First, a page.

It is something ordinary people cannot fathom - that a single person might tell the Almighty what to do and he would do it. But Gandhari had that power because she had a pure love for Krishna. When we surrender to the Lord we gain a spiritual power that is unmatched by any force on this earth.

There is another point to this story. When we're angry we curse those we love. Especially our family. We scream and shout and blame them for everything. But how many family members stand by and accept our anger? How many offer silent comfort in return for curses? Not many. Duryodhan never listened to Gandhari no matter what she told him. Dritrashtra, despite Gandhari's devotion to him, only listened to her when it was convenient for him to do so. Her brother Shakuni always ignored Gandhari's wishes, even though he professed to love her. None of her family members provided understanding or acceptance.

The Mahabharat teaches that, in fact, there is only one relation who does this and that relation is the Lord. Krishna was the only person who listened to Gandhari and respected her words as the truth. No matter what she said, the Lord accepted her. Unconditionally. And of course he did. He always does. For he is our mother, our father, our brother and our friend. He is our knowledge and our true wealth. He is our all, our everything, our God.

The Mahabharat teaches that such an unconditonal love is possible only with him. Gandhari's story demonstrates this truth.




Translation:

Tvameva – You alone; Mata – the mother; cha – and; pita-tvameva – you alone are the father; tvameva – You alone; bandushcha – are the brother, and; sakha tvameva – you alone are my friend; Tvameva-vidya – You alone are the knowledge; dravinam tvameva – you are the wealth; tvameva sarvam – you are everything for me; mama-dev-deva – O My ultimate God.

Lord, You are my mother and you are my father. You are my brother and my friend. You are my knowledge, my true wealth. You are my all, my everything, my God.

Go here to read the next Mahabharat post entitled Bhima's Brother.


14 comments:

Eric W. Trant said...

That's a great lesson to remember when you catch your son peeing in his closet when he sleepwalks at night.

;)

Ah, unconditional love...

- Eric

Jaleh D said...

And your own love in the Lord shines brightly in relating these stories to us. Thank you.

Jai Joshi said...

Eric, that is hilarious! Peeing in the closet while sleepwalking. I suspect all parents have similar stories that they save up to blackmail their kids with later on in life.

If only Duryodhan's worst action was to pee in the closet. Things might have been a lot easier for Gandhari.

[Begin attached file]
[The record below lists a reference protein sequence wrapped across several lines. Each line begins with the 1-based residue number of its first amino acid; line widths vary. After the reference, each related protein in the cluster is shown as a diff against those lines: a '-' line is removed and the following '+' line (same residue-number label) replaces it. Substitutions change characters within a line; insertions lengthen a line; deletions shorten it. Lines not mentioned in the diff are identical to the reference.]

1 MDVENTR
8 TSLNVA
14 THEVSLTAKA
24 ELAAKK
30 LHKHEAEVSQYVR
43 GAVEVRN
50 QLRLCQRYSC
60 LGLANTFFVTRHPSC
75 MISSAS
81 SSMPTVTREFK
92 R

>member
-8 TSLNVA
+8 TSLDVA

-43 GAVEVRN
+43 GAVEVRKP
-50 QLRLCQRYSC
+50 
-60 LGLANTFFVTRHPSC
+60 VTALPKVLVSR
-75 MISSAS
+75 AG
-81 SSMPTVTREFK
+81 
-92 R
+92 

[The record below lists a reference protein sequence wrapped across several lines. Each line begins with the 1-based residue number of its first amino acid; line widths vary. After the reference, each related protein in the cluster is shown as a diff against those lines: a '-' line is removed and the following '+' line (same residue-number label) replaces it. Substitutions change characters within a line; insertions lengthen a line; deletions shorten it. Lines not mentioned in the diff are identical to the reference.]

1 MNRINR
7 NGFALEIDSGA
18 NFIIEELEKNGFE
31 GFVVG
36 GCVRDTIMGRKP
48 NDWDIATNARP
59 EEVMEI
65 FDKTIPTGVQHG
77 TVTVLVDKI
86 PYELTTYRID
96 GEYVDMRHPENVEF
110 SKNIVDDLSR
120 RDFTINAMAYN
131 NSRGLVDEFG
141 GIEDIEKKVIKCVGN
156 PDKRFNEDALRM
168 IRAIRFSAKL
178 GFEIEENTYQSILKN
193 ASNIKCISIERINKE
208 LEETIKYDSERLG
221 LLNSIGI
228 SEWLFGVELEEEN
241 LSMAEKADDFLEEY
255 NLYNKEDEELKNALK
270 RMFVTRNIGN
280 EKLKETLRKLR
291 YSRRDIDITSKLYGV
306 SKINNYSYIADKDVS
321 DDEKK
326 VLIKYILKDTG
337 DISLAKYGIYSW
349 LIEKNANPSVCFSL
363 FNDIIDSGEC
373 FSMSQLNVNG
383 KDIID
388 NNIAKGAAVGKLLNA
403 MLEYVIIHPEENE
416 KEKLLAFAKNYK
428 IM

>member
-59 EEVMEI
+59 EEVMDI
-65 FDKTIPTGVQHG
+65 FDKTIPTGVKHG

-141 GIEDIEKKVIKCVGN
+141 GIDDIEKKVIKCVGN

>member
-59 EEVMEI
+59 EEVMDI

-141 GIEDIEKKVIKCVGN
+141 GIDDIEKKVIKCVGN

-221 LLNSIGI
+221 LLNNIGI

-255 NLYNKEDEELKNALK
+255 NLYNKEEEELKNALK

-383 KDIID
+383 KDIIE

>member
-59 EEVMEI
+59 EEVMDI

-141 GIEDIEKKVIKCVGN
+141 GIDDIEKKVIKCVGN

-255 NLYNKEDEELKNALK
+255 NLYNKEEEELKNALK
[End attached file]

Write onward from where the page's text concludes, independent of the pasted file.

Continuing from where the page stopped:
Jai

Jai Joshi said...

Jaleh, thank you. My greatest wish in writing these posts is to try to relate the depth of the Mahabharat. Your comments always encourage me in this.

Jai

L. Diane Wolfe said...

Unconditional love is something we all try to master and fall short.

Jai Joshi said...

Diane, very true.

Jai

Rachna Chhabria said...

Jai..thanks for yet another wonderful post. I had no idea that Gandhari had cursed Lord Krishna. I need to read my Mahabharata again. Your research and knowledge of this epic really stuns me.

Jai Joshi said...

Rachna, I've been obssessed with the Mahabharat for a long time and read practically every book I can find on the subject. I also listen to a lot of Kathas so that helps to understand a lot of the philosophy and symbolism. Love it.

Jai

A Cuban In London said...

I know that it is an epic poem and that many of the conflicts described happened many centuries ago, but when I read this sentence 'She will tell you that it is much worse than the pain of birthing one' my eyes became moist. Jai, you are bringing to those of us unfamiliar with the Mahabharat, a piece of history that reverbarates today in Iraq, Afghanistan and the Congo, to name but three countries where women will, sadly be saying the same words. Many thanks.

Greetings from London.

Hema P. said...

That was a wonderful series, Jai!

Jai Joshi said...

Cuban, you are quite right. Gandhari's experience is universal and every mother who has gone through that nightmare (and even those who haven't) can attest to it. I think that's why it touches us all so deeply.

Jai

Jai Joshi said...

Hema, thanks. It was a long one but worth the work.

Jai

Tara Maya said...

Such a powerful scene. You really bring it to life.

Jai Joshi said...

Tara, thanks. I'm glad I was able to do it justice for you.

Jai